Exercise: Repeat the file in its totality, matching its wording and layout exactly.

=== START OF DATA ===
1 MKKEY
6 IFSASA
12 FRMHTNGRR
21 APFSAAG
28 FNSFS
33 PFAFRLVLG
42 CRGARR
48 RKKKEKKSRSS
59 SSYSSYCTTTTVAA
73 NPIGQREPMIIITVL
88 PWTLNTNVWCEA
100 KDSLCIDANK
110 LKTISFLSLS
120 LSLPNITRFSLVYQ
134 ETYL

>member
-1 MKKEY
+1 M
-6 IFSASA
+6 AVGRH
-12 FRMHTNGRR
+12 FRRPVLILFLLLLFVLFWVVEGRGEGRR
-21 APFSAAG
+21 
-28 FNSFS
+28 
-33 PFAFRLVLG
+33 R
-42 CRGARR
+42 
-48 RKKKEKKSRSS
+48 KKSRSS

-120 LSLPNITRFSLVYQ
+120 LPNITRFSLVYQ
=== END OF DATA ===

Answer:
1 MKKEY
6 IFSASA
12 FRMHTNGRR
21 APFSAAG
28 FNSFS
33 PFAFRLVLG
42 CRGARR
48 RKKKEKKSRSS
59 SSYSSYCTTTTVAA
73 NPIGQREPMIIITVL
88 PWTLNTNVWCEA
100 KDSLCIDANK
110 LKTISFLSLS
120 LSLPNITRFSLVYQ
134 ETYL

>member
-1 MKKEY
+1 M
-6 IFSASA
+6 AVGRH
-12 FRMHTNGRR
+12 FRRPVLILFLLLLFVLFWVVEGRGEGRR
-21 APFSAAG
+21 
-28 FNSFS
+28 
-33 PFAFRLVLG
+33 R
-42 CRGARR
+42 
-48 RKKKEKKSRSS
+48 KKSRSS

-120 LSLPNITRFSLVYQ
+120 LPNITRFSLVYQ